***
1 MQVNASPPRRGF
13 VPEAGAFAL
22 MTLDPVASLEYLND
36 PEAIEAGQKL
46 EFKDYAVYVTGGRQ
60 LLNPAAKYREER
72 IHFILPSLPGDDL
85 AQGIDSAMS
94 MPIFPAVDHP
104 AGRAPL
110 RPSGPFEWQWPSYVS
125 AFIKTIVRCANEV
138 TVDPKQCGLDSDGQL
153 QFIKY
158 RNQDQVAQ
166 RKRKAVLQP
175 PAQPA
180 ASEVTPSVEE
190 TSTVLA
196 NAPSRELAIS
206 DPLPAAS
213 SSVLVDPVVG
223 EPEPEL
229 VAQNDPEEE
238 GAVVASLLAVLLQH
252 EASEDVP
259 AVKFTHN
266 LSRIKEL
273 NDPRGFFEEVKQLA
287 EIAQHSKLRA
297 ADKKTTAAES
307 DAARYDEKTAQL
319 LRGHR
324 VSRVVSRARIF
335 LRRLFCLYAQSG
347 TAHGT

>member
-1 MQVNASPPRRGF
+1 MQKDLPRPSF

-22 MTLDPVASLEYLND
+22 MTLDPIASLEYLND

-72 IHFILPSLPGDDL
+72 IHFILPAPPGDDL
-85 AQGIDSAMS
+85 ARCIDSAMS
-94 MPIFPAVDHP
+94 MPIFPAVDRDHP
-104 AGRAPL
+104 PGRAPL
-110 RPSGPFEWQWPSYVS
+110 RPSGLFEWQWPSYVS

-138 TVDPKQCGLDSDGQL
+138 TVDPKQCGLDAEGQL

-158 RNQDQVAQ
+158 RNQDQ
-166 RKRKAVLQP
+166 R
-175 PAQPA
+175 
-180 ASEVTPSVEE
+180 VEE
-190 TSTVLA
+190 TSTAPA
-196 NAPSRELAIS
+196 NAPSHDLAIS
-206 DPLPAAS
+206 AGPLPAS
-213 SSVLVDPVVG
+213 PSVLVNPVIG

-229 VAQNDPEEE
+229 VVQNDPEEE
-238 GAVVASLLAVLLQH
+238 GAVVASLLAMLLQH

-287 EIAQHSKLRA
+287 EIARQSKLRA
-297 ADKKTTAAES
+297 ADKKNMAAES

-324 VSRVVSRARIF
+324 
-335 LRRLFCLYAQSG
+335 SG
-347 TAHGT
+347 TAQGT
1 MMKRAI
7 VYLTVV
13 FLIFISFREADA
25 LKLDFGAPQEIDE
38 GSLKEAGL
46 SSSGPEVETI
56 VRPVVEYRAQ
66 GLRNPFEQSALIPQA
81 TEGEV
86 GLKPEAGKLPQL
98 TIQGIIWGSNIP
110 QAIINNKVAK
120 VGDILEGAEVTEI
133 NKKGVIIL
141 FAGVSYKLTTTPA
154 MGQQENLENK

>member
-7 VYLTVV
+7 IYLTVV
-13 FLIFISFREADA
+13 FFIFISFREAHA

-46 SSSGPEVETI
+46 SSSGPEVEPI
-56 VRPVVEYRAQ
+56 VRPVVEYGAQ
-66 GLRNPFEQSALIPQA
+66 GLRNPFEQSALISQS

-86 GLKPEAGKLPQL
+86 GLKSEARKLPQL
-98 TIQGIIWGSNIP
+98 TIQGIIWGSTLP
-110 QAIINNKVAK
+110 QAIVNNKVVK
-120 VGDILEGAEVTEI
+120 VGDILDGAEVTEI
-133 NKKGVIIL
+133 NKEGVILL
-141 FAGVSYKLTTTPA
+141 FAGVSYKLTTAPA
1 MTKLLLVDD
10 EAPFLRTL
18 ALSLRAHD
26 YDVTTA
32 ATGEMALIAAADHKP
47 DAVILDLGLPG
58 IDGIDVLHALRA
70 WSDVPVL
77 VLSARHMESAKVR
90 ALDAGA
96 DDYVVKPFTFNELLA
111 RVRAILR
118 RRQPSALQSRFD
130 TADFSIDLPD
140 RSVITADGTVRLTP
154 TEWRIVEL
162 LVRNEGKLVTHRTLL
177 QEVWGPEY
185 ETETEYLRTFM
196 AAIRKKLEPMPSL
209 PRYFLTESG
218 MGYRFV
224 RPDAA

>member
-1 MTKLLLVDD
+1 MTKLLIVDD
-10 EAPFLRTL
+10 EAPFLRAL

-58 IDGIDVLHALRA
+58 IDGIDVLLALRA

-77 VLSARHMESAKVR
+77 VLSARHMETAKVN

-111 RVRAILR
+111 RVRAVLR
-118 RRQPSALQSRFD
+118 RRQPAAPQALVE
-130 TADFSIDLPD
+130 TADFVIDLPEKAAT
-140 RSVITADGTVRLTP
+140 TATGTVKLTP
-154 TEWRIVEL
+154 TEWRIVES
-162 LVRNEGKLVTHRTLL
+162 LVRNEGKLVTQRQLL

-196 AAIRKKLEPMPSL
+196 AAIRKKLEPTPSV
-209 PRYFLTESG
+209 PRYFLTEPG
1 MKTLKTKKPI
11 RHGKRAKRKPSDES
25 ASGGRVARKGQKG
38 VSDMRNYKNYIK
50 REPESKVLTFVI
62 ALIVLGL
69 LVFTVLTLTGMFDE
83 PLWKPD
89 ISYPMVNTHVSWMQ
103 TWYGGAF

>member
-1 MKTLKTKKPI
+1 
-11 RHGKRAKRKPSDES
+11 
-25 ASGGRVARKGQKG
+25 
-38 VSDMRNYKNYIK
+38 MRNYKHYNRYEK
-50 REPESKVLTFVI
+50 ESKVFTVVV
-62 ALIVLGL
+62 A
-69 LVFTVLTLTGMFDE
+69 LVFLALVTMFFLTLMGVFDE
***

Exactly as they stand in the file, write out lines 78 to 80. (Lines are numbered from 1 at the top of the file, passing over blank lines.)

-324 VSRVVSRARIF
+324 
-335 LRRLFCLYAQSG